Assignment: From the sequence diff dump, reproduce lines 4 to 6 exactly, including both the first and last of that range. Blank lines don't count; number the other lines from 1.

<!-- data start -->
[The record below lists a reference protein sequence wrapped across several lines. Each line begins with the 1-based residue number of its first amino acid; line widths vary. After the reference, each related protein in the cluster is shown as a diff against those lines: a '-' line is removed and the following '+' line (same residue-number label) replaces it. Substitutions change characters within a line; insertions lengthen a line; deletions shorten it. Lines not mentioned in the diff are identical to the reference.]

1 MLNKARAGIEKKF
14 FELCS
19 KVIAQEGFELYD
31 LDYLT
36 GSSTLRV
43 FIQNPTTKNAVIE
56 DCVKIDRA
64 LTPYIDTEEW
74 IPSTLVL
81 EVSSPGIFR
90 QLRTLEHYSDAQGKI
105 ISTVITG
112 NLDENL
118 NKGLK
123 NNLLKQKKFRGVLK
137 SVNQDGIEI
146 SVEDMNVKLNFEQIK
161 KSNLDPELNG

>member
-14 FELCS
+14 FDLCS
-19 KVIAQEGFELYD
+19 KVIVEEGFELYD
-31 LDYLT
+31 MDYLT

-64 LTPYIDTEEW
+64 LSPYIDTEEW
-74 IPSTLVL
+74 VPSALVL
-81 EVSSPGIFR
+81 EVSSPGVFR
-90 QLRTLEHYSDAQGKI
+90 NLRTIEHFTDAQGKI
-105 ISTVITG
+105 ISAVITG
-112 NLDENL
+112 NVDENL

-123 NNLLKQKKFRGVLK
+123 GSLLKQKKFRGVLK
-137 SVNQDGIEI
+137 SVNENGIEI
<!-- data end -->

19 KVIAQEGFELYD
31 LDYLT
36 GSSTLRV